The first pottery vessels were round hemispherical bowls, but the very plastic nature of clay inspired variations with each new form needing an adaption of prototypes and the process of refinement of the basic utilitarian shape evolved. Symmetry was imposed by the need for balance, and for the same reason a foot or base was used. Potters have always experimented with form for its own aesthetic sake, to ensure that it functioned well and increasingly for a function that is no longer strictly utilitarian. Pots became to be used for religious ceremonies or to hold offerings or the ashes of the dead. Such ritualistic functions justified refinements not required for function alone. It is essential to note that from the very beginning in the evolution of the bowl that form and surface respond to a spiritual need in man and there is no doubt that the form, decoration and glaze of the Jian Tenmoku bowls were directly influenced by there use as tea bowls and in the Tea Ceremony.

Jian Ware and the Potters

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Jian Ware Valley, Shard Heap in the foreground, Rice fields behind.

I cannot look at one of these pots without immediately beginning to think of the makers. For some 200 years the potters in this small remote village in Fujian Province made these black tea bowls and little else from the evidence from the shard piles. James Marshal Plummer said:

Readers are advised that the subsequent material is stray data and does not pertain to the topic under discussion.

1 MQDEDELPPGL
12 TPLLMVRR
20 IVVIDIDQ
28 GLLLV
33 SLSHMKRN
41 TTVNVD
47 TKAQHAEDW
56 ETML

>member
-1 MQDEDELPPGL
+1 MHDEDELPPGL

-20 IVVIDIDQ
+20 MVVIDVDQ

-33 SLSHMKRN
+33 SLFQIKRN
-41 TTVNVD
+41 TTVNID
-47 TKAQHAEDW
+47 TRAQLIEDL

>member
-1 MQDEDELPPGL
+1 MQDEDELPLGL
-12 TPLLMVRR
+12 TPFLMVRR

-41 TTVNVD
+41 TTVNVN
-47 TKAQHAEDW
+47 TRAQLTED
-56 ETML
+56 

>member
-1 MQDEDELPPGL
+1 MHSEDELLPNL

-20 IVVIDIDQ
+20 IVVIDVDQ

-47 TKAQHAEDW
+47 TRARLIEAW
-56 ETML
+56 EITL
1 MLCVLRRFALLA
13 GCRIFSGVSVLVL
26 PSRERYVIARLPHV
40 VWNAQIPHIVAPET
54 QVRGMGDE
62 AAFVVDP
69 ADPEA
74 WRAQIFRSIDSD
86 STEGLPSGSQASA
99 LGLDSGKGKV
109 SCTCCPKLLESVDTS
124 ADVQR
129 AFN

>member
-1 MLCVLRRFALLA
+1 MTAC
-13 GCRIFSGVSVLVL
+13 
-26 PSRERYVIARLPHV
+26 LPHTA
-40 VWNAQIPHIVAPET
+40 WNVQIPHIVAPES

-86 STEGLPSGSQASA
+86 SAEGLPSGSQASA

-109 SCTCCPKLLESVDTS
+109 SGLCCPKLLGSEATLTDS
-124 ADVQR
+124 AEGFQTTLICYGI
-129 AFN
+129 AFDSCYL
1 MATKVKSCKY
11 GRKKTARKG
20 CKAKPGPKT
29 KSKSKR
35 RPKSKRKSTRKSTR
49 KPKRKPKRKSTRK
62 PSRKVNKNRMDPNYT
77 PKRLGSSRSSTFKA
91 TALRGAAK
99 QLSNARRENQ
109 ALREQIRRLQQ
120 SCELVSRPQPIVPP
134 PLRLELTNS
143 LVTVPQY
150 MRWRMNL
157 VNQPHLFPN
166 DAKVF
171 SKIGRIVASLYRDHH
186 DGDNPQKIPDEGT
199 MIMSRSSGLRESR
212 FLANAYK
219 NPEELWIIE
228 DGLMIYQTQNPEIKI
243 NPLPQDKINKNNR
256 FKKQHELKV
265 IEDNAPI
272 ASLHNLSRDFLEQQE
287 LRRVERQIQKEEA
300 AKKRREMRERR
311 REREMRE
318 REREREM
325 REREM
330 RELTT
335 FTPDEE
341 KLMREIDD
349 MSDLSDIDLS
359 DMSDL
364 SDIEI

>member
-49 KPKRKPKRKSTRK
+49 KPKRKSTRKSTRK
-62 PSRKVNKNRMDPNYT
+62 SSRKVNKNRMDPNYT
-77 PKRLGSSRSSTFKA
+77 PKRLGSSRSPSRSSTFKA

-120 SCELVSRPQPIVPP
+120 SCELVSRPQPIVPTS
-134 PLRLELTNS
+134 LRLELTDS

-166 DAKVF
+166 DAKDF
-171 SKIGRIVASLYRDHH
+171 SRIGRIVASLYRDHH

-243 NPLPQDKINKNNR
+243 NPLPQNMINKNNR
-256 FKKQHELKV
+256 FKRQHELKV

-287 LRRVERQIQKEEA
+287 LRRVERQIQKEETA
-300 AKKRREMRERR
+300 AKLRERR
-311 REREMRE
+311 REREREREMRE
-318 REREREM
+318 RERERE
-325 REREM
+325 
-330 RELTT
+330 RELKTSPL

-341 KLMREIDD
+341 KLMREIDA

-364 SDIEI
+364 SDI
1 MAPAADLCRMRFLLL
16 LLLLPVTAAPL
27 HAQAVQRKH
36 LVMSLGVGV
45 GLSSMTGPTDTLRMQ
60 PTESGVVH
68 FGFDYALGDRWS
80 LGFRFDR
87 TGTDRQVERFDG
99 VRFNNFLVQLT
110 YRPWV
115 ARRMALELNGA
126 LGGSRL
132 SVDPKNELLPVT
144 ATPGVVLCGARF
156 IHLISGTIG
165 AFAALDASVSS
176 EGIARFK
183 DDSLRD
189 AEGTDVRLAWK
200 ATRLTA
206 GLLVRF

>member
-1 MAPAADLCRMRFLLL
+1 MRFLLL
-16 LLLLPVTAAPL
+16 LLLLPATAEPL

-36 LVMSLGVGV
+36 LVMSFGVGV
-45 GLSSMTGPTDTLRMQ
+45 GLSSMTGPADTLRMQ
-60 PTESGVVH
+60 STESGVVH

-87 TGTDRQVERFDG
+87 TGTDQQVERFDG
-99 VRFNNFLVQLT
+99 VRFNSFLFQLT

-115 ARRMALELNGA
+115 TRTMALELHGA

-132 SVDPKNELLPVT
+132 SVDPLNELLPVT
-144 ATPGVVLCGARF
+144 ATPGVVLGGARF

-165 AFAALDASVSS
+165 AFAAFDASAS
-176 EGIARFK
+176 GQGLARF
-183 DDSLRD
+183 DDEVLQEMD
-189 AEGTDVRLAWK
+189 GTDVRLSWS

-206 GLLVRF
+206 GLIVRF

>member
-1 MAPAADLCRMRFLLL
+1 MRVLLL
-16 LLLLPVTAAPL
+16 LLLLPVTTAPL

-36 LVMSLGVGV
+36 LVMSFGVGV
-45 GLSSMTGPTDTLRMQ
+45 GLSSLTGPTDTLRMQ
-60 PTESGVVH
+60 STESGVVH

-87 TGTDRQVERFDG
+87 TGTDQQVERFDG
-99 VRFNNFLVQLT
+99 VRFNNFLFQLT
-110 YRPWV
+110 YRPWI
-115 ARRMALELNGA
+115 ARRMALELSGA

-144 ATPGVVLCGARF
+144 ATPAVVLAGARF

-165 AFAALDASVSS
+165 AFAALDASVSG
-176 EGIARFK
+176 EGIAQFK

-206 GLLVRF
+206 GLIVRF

Here, in the region of Chien, were made the tea bowls of Chien ware which form the subject of this study; here was grown the tea for the drinking of which the bowls were intended; and by the roads and waterways of Chien the tea bowls (and the tea) began their journeys into the outer world.

As one of the approaches to the study of Chien ware, it may be of interest to consider the names by which it is known. The term temmoku has tended to eclipse the term Chien to such an extent as to be adopted amongst collectors the world over—always excepting China.